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  Total Recall We Can Exploit It For You Wholesale
Year: 1990
Director: Paul Verhoeven
Stars: Arnold Schwarzenegger, Michael Ironside, Sharon Stone, Rachel Ticotin, Ronny Cox, Marshall Bell, Mel Johnson Jr, Michael Champion, Roy Brocksmith, Ray Baker, Rosemary Dunsmore, David Knell, Alexia Robinson, Dean Norris, Mark Carlton, Debbie Lee Carrington
Genre: Action, Trash, Science FictionBuy from Amazon
Rating:  7 (from 7 votes)
Review: There was a Golden Age for trash action movies, and that was the eighties. Epytomising this era of (seemingly) innocent exploitation and destruction was a colossus we all know, in the form of Arnold Schwarzenegger. Combining him with the King of Shit - Paul Verhoeven - produces films like Total Recall.

That might seem like an opening paragraph that sets the scene for a bad review, but please give me a chance to explain myself. I love Total Recall. I love it because there's always room for films like this. Not every Director can be Ingmar Bergman, and not every actor can be Laurence Olivier. When people recognise what they're good at and play to those strengths, a strange thing happens. Badly written films featuring awful acting, dreadful plots and shaky sets can become something loveable and entertaining, and those faults become fun to watch.

Perhaps growing up in the eighties and nineties has influenced my opinion of the works of Arnie and Verhoeven, but there's something wanton and ballsy about it all. There's a willingness about their films to be nothing more than they are, a genre I call 'Crapertainment'. When a film is crap but entertainingly so.

Verhoeven is not a fan of subtlety, and if a chance arises to feature a three-breasted hooker on Mars, that's a chance that won't be missed. If the chance then arises to have a character openly fondle said Hooker ("Baby, you make me wish I had three hands!"), all the better. If said triple-breaster can then be gunned down mercilessly by Nazi-esque security forces whilst a midget prostitute fires a burst of sub-machinegun fire from atop a bar - then why the hell not? And why not show it all in loving close-up?

Weakly written supporting characters abound - why is villain Cohaagen so cruel to the people of Mars? Such details are unimportant - and the main character himself spends the entire film wondering aloud about who he is and why he's drawn to Mars, a handy plot device which allows the film to focus on it's number one priority - Action. This is pure Arnie from the get go. Exploding fake heads that talk, chases ending in a dozen innocent deaths, random shootouts, pulling a golf ball out of your nose, violent limb-removal and an eye-popping trip to the surface of Mars all feature.

Originally a story by Phillip K Dick - whose work has been turned into so many films, almost entirely without success it would seem - the plot is actually surprisingly complex as well as being nonsensical. A company called Recall is offering implanted memories of holidays for those who can't afford the real thing. But when Hauser - Arnold Schwarzenegger - opts for some added extras in his holiday such as a 'Spy Mission' scenario, the implant apparently goes awry and he awakens hidden memories about Mars that reveal him to be an agent in real life, albeit one whose mind was wiped. Armed with a heap of questions about who, what, where and why, Arnie sets off for Mars to look for straightforward answers. He kills his way to the truth, before the inevitable ham-fisted romantic ending.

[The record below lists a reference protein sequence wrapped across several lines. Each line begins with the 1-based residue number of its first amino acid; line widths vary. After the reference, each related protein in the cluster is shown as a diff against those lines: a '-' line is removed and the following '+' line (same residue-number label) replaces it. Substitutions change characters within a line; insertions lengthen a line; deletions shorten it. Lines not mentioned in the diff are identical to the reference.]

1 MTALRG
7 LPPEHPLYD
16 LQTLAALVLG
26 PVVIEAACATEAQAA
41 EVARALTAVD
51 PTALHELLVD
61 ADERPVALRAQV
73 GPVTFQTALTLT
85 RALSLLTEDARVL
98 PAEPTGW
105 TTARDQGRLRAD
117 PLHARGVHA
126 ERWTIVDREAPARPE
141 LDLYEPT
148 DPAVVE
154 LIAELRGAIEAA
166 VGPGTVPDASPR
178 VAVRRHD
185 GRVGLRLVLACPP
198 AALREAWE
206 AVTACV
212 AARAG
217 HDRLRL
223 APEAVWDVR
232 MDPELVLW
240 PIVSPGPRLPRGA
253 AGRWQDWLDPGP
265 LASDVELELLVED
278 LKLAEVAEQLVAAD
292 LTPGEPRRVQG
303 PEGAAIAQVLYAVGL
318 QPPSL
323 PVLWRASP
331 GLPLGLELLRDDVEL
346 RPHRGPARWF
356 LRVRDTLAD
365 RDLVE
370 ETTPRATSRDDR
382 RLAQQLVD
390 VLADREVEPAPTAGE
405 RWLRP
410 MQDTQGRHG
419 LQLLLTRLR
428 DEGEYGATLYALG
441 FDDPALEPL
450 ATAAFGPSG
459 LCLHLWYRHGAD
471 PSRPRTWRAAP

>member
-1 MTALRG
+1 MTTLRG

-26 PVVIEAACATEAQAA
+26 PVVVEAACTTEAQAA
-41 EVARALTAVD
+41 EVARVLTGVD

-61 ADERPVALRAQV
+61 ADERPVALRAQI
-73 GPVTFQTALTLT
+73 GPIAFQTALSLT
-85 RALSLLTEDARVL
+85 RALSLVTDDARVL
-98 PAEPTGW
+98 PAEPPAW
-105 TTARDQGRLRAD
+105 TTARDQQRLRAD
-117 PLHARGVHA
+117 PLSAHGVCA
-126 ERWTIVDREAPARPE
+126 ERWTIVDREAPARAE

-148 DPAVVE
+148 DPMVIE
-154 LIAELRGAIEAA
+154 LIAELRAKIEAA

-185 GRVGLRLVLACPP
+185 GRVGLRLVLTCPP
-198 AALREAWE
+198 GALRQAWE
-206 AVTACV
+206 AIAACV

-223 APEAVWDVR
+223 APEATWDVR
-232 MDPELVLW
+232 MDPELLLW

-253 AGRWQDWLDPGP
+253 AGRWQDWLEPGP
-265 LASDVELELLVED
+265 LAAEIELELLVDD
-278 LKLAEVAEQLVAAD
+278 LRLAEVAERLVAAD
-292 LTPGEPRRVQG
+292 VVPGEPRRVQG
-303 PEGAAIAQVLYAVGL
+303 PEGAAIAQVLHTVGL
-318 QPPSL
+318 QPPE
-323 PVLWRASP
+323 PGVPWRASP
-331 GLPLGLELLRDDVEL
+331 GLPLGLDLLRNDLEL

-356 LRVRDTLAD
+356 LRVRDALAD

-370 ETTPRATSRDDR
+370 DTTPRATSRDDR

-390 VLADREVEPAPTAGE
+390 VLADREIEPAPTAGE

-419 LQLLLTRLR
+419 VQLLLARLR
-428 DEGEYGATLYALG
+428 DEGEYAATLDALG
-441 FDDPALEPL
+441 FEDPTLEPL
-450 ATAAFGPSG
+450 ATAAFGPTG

Or so it would seem. In spite of itself, Total Recall does manage to maintain a level of insecurity in the viewer regarding the true nature of the plot. At what point has reality been overtaken by the implant? Has it been overtaken at all? Is Hauser merely undergoing a psychotic episode?

At no point does Verhoeven reveal his hand. There are clues, to be sure, yet the plot remains beguilingly vague when it comes to easy answers. When all is said and done, however, there really aren't many questions. Arnie kills badguys by the boatload, there are some good effects (for the time) and plenty of one-liners. The pacing is nothing short of expert, as one would expect from a director who makes films specifically with a brainless and presumably intoxicated audience in mind.

On plenty of occasions, it's relaxing to slip into that costume for a while, kick back, and enjoy the appalling ride. Like a rundown ghost house at the end of a crappy pier - most of the laughs come from a knowing nudge to your co-passengers and a sarcastic comment or twelve.
Reviewer: Ted Forsyth

 

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Paul Verhoeven  (1938 - )

Dutch director who is no stranger to controversy. He became famous in his homeland for violent, sexually frank films such as Turkish Delight, Soldier of Orange (a fine war epic), Spetters and The Fourth Man, after which he moved to Hollywood.

His first American movie, Flesh + Blood, showed he meant to continue as he started, and he was rewarded with the huge hit RoboCop. This began a line of lurid science fiction adventures such as Total Recall, Starship Troopers and Hollow Man, but his sexually-themed Basic Instinct and Showgirls were equally uncompromising.

Verhoeven's sharp sense of humour tempers his over-the-top style, but he frequently sails too close to being ridiculous for many to take him seriously. The war drama Black Book, filmed in his native Holland, raised his standing once more, and his black comedy thriller Elle won great acclaim for star Isabelle Huppert.

 
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